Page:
Forfeiture of residential leases is never the easiest subject. The courts often seek to protect tenants from the ultimate sanction of losing their home or business premises. A recent case has added to the confusion. The old rule of thumb used to be: in all cases, except the non-payment of rent, a landlord needs to serve a s146 notice on a tenant before forfeiting the lease. This was definitely the case for a failure to pay service charges, which were not reserved as rent.
In the case of Freeholders of 69 Marina, St Leonards-on-Sea v John Oram & Mohammed Ghoorun, the landlord served a s146 notice where there had been non-payment of service charge (even though the service charge was reserved as rent in the lease). In his judgment, the Chancellor of the High Court no less, considered that the s146 procedure was applicable in cases of non-payment of a service charge even where the service charge was recoverable as rent. The Chancellor then gave various reasons for coming to this view. Not all commentators agree with his reasoning though.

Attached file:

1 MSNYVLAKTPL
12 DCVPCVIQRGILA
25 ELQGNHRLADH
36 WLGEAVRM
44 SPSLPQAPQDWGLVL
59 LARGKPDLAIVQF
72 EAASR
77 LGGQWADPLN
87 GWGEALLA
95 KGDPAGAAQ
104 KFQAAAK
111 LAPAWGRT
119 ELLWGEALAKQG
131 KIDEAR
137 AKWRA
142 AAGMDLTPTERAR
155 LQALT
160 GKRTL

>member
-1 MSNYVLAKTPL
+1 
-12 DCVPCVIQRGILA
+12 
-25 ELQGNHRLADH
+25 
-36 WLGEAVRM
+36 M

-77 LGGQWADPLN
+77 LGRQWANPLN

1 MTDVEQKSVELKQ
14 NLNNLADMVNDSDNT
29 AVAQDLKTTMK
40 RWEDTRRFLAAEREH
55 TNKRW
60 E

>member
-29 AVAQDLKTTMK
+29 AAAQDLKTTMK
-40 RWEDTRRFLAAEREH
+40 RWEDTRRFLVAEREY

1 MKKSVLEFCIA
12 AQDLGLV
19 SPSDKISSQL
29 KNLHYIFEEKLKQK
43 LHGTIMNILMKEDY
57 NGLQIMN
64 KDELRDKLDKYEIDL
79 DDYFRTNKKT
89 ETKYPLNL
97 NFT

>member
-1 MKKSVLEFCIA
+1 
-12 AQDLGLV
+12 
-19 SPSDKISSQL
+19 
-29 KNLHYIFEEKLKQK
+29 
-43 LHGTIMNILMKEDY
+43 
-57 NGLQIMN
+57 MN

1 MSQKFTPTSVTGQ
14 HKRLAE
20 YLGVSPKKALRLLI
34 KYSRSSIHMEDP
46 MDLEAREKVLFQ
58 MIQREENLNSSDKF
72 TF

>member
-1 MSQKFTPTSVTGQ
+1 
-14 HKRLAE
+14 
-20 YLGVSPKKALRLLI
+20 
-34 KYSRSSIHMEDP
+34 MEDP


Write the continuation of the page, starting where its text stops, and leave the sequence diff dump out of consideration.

The upshot of this judgment is that the position regarding forfeiture has become more confused. To eliminate all doubt, a landlord may be well advised to serve s146 notice even where service charges are reserved as rent.